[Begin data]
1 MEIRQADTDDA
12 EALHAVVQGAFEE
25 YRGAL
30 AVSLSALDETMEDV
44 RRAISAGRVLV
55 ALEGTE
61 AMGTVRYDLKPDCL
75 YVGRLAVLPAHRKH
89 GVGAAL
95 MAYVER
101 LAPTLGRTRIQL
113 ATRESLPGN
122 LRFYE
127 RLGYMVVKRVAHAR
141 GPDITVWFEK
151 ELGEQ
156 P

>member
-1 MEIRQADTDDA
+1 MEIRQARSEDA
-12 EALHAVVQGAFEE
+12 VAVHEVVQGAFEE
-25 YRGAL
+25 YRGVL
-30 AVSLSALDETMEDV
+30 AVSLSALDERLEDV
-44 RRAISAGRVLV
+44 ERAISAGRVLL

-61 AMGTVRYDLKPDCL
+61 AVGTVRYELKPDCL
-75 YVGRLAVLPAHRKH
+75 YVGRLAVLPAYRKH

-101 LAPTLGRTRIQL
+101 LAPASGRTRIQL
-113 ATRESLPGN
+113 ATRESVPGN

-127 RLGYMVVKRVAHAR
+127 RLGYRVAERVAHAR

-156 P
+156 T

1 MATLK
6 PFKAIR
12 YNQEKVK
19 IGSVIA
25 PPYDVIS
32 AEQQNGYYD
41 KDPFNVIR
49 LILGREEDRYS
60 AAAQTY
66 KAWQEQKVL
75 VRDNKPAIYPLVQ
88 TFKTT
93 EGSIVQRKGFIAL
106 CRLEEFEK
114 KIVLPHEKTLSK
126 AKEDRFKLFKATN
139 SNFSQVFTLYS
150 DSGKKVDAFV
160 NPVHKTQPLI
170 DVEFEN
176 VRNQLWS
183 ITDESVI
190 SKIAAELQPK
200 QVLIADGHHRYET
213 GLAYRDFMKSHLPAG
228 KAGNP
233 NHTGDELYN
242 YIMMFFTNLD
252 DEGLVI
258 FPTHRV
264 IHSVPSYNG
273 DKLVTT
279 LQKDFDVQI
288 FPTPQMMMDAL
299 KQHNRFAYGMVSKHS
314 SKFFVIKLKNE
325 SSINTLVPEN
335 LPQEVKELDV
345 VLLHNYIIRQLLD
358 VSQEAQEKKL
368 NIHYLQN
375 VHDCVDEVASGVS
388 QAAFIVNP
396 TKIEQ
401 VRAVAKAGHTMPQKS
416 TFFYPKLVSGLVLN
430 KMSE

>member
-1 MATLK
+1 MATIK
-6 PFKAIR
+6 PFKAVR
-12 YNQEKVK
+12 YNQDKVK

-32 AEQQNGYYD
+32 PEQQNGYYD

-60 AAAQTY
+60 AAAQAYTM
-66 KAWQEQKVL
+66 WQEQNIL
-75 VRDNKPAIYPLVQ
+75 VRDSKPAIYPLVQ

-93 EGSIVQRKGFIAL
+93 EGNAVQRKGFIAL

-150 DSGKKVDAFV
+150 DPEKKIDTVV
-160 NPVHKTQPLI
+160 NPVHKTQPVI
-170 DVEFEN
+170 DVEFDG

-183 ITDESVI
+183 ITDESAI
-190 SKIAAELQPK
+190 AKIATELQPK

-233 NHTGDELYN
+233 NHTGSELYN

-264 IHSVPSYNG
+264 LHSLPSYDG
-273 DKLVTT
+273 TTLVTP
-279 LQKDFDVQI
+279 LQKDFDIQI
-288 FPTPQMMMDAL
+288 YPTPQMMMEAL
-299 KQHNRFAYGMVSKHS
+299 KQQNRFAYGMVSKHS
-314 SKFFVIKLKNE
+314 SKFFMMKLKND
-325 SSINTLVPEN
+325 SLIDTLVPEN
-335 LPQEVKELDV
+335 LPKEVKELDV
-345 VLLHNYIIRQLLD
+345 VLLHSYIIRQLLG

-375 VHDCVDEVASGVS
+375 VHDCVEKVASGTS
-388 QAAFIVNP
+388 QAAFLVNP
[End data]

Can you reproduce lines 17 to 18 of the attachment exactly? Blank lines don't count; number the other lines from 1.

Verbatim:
156 P

>member